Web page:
Five Times When a Credit Union Isn’t Your Friend

by Constance Gustke

There’s a lot to like about credit unions.

Many have lower banking fees and higher yields than banks. And since they’re member-owned, credit unions usually offer generous membership perks such as free financial workshops or good rates on car loans.

This consumer-friendly service is very attractive, says Tom Glatt, a credit union consultant based in Wilmington, N.C. Credit unions do a good job serving middle-income consumers. After all, credit unions were originally founded to serve small depositors rather than the wealthy. Some credit unions still only offer basic checking accounts and savings accounts. Large depositors and those with complex banking needs may fare better with full-service banks.

Like any business, a one-size-fits-all credit union doesn’t fit all, Glatt says. Some credit unions aren’t well-managed and you may get better value elsewhere.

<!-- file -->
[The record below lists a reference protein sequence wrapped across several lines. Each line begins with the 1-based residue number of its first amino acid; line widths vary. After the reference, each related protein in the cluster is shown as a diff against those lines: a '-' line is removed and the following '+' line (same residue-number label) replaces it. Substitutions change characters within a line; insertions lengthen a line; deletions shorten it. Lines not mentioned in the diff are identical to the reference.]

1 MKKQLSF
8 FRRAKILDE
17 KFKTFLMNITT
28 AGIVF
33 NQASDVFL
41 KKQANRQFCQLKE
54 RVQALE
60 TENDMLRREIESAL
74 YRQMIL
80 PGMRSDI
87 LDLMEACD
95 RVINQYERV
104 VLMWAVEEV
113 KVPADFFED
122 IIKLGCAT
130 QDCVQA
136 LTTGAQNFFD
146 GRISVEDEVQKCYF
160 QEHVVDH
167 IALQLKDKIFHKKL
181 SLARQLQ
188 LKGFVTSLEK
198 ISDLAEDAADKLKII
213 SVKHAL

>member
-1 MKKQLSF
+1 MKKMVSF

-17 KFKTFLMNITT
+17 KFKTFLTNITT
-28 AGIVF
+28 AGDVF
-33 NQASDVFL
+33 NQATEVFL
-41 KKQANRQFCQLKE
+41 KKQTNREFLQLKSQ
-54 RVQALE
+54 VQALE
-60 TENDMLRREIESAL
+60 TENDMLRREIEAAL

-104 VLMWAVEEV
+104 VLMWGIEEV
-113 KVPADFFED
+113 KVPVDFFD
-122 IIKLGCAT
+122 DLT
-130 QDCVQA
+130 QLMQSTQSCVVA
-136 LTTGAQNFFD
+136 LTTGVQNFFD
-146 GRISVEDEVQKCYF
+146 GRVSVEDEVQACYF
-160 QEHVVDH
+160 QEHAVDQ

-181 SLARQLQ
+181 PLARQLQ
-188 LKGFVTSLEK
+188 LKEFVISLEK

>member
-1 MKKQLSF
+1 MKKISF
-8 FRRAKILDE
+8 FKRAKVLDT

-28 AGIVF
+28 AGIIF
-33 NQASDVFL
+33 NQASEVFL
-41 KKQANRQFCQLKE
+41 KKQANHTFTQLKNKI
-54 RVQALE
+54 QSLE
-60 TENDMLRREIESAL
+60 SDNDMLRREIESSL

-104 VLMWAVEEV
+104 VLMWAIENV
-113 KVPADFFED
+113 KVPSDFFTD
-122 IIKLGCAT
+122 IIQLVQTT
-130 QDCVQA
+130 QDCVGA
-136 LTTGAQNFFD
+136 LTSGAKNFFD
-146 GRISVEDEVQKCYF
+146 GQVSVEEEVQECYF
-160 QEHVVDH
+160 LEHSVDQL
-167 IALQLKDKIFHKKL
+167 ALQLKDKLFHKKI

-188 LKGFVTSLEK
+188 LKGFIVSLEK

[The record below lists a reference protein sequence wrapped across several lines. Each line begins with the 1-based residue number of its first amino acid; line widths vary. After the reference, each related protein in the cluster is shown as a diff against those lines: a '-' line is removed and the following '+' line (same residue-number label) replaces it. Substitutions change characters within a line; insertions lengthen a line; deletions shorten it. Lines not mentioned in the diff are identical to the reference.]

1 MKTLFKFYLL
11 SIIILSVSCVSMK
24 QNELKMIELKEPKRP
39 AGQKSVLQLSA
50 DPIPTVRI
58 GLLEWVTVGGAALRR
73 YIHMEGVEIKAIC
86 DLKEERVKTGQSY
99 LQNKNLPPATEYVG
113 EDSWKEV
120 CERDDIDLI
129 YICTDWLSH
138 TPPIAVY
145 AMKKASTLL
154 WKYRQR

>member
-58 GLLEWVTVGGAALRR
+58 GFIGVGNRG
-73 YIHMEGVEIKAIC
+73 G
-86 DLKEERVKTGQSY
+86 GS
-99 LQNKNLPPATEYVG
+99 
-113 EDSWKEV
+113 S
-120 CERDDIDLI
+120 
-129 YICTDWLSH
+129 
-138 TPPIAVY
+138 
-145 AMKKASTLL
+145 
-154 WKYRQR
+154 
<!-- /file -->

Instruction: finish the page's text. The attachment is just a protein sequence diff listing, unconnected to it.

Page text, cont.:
Ultimately, credit union size matters for most people. Large and midsized credit unions have deep pockets for financing high-ticket offerings such as mobile banking apps, along with broad product offerings and extended banking hours. For example, Navy Federal Credit Union offers its members 24/7 live service representatives, says Xavier Epps, CEO of XNE Financial Advising LLC in Woodbridge, Va. “When you get that treatment, you don’t care about anything else,” he says.

But before switching to a credit union, understand the disadvantages first, Epps says. Here are five to consider.

You’ll still need to read the fine print. Credit unions aren’t generic, says Allan Roth, owner of Wealth Logic in Colorado Springs, Colo. Fees may differ widely, including overdraft fees, he says.

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